Top 10 Environmental Disasters
Humans haven’t always been kind to the Earth, particularly in the last century, and in some cases, their actions have been devastating. Below is a list of the top 10 environmental disasters, which impacted human life, animals, wildlife, air and water quality, and more.
Hiroshima / Nagasaki – Atomic Bombs In Japan
In 1945, the United States and its Allies effectively ended World War II by dropping atomic bombs on Hiroshima and Nagasaki, cities in Japan. An estimated 250,000 people died within months of the bombing, many within days.
Chernobyl – Nuclear Disaster In Russia
In 1986, a reactor at the Chernobyl power plant exploded in the Ukraine, sending radiation drifting across the Soviet Union and into Europe. Today, 20 miles around the plant are still blocked off. The faulty reactor is sealed off with concrete, but the shell that’s protecting it is deteriorating.
Three Mile Island – Nuclear Disaster In the United States
The United States had its own nuclear disaster in 1979, when a nuclear reactor at the Three Mile Island plant in Harrisburg, Pennsylvania melted down. Because of this incident, interest in building new nuclear plants waned.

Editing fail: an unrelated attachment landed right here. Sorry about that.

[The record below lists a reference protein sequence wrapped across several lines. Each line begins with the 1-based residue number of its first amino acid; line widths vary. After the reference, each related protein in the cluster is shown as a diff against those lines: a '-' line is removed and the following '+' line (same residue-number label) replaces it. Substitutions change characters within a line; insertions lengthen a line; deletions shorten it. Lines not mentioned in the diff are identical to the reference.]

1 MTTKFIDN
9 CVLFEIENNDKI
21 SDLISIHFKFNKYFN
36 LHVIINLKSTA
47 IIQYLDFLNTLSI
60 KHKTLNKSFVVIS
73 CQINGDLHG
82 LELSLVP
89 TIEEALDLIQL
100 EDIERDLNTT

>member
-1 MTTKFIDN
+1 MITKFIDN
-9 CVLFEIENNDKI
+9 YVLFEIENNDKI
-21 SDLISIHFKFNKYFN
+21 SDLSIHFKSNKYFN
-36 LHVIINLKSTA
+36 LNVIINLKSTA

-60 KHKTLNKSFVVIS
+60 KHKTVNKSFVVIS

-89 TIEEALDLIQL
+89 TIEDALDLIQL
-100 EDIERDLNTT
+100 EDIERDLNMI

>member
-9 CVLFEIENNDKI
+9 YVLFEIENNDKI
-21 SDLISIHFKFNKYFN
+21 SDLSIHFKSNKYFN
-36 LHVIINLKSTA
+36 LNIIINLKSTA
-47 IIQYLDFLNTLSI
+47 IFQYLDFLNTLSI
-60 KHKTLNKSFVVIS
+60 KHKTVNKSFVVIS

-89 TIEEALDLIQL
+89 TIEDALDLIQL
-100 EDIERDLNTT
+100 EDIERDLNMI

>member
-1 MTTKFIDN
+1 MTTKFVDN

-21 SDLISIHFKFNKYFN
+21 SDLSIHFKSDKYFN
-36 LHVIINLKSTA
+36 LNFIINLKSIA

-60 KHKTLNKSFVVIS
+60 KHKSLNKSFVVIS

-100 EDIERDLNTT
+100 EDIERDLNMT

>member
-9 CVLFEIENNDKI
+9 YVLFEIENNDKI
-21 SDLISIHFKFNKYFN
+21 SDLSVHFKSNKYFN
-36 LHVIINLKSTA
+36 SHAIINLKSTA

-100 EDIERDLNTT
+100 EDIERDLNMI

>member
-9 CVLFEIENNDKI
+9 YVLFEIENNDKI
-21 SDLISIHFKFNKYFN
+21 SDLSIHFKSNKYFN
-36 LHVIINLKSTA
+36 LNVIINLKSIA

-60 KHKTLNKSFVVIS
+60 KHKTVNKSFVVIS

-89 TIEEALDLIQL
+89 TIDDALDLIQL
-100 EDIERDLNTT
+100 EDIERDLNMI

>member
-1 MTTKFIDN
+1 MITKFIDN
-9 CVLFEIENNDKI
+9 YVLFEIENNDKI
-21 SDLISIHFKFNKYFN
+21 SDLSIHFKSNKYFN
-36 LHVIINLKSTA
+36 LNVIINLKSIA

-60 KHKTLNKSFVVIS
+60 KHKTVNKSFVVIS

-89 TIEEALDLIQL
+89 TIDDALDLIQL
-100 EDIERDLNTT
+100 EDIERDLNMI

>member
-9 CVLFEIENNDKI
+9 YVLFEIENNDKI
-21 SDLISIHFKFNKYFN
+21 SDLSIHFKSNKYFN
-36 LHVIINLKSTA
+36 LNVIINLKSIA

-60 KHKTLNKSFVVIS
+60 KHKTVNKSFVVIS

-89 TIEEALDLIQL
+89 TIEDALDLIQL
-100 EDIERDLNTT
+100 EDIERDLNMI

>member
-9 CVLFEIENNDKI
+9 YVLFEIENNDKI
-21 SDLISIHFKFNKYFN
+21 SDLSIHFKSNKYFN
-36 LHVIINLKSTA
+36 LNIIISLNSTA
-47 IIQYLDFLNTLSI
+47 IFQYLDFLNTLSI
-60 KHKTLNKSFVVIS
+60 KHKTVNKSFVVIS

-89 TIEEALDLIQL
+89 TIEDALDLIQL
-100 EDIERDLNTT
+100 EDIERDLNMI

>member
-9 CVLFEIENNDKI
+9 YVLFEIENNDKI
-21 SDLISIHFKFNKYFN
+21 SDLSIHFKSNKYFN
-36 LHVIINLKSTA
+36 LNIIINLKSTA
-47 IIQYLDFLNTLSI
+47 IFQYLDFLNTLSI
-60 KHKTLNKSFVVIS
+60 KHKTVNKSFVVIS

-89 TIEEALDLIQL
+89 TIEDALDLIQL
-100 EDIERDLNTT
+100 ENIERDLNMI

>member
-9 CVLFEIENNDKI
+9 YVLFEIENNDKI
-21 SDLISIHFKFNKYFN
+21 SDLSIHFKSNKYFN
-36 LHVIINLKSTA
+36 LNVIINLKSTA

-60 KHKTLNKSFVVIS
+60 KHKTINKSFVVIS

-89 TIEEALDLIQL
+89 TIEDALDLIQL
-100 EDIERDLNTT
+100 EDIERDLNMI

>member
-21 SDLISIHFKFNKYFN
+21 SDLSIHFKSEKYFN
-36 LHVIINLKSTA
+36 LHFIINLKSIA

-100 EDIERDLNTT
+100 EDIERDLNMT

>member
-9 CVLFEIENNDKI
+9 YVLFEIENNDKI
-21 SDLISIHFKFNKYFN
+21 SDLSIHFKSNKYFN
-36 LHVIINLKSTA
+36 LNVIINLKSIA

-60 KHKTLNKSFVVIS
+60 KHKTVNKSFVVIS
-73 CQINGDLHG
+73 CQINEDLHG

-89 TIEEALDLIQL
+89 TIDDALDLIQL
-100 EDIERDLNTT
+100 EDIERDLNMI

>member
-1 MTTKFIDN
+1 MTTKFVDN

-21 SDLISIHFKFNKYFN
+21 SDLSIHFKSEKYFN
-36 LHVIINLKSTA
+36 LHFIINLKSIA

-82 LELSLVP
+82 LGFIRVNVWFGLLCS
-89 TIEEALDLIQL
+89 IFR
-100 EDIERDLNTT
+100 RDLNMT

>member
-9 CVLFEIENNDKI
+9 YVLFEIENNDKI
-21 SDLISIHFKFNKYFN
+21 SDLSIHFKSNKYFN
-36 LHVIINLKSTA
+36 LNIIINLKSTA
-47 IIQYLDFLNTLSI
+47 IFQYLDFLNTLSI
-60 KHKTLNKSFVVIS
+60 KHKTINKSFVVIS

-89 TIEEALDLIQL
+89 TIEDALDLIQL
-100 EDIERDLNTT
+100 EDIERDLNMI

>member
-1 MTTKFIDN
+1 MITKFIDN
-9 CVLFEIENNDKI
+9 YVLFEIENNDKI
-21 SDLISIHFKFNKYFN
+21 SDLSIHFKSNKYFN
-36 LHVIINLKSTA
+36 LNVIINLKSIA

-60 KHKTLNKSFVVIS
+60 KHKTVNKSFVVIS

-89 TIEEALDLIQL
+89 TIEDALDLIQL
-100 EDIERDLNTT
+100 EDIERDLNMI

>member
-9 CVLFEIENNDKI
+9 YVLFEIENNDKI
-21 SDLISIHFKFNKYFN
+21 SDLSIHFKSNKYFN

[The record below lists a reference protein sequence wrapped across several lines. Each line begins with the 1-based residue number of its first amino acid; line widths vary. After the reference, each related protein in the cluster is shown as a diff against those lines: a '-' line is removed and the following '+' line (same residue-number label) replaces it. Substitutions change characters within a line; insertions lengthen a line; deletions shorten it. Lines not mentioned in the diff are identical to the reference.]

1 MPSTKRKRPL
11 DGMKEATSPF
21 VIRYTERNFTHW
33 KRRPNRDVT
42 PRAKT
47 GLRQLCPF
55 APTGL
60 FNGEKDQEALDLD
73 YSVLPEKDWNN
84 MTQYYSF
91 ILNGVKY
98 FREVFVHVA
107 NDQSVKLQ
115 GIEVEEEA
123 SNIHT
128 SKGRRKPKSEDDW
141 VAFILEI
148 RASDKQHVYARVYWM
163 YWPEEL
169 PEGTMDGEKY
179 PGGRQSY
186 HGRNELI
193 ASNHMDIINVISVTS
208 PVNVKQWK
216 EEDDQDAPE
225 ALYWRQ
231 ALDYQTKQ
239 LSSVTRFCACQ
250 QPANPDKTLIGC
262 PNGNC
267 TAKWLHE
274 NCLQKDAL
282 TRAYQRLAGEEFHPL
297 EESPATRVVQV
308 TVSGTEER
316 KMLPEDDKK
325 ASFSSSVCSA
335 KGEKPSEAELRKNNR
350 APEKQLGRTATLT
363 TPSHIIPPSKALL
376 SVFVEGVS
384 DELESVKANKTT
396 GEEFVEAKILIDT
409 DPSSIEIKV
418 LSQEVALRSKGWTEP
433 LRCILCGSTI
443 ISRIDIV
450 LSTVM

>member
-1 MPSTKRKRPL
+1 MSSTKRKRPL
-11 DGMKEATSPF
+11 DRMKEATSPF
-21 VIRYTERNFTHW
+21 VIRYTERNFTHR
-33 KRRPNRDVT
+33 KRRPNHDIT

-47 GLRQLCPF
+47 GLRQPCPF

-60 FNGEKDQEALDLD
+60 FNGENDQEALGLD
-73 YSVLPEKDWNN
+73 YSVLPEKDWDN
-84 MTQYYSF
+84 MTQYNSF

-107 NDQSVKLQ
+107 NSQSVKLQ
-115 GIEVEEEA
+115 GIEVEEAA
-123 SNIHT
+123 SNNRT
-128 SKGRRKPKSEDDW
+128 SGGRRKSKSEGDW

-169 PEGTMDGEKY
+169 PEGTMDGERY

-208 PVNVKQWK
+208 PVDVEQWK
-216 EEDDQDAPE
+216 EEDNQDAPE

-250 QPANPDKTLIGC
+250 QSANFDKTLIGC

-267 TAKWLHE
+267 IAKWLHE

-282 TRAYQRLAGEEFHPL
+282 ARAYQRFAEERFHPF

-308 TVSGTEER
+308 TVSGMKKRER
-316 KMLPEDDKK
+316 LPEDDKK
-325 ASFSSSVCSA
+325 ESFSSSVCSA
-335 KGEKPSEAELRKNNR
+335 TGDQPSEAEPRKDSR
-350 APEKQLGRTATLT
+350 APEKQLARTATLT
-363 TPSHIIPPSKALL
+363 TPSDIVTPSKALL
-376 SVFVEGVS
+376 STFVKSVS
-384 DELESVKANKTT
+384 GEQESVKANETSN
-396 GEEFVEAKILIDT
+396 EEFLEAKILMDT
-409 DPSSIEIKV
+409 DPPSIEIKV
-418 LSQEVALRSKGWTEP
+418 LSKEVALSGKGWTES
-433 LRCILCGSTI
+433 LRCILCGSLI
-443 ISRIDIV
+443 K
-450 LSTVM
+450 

Tokaimura – Nuclear Disaster Japan
In 1999, three workers at a nuclear plant in Japan made a mistake while mixing a uranium solution, causing an explosion.
Exxon Valdez – Oil Spill In Alaska
In 1986, one of Exxon massive oil tankers hit a reef in Alaska’s Prince William Sound. More than 11 million gallons of oil leaked, eventually drifting more than 500 miles and affecting thousands of miles of coastline.
BP Petroleum – Oil Spill in Gulf Coast of Mexico
In 2010, when an oil rig exploded in the Gulf Coast of Mexico, more than 200 million gallons (4.9 million barrels) of oil spewed into the ocean, affecting 16,000 miles of coastline, most of it in Louisiana, Florida, Texas, Mississippi, and Alabama.
Kuwait Oil Fires – Oil Fires In Kuwait
In 1991, Sadam Hussein ordered his men to blow up Kuwait oil wells. For seven months, approximately 600 oil wells burned.
Love Canal – Industrial Waste in New York
In 1979, toxic waste that had been buried in the 1940s and 1950s began to surface in the homes and yards of people in the town of Love Canal, in upstate New York. This environmental disaster prompted the formation of the EPA’s Superfund program.
Aral Sea – Water Diversion in Central Asia
At one time, the Aral Sea in Central Asia was the fourth largest lake on the planet. In the 1960s, the Soviet Union started diverting water from it for irrigation. Today, 90% of the lake is gone.
Seveso – Dioxin Poisoning in Italy
In 1976, a chemical plant in Northern Italy exploded, sending dioxin into the air. Animals died first, and humans suffered from various ailments before the town was evacuated, four days after the disaster.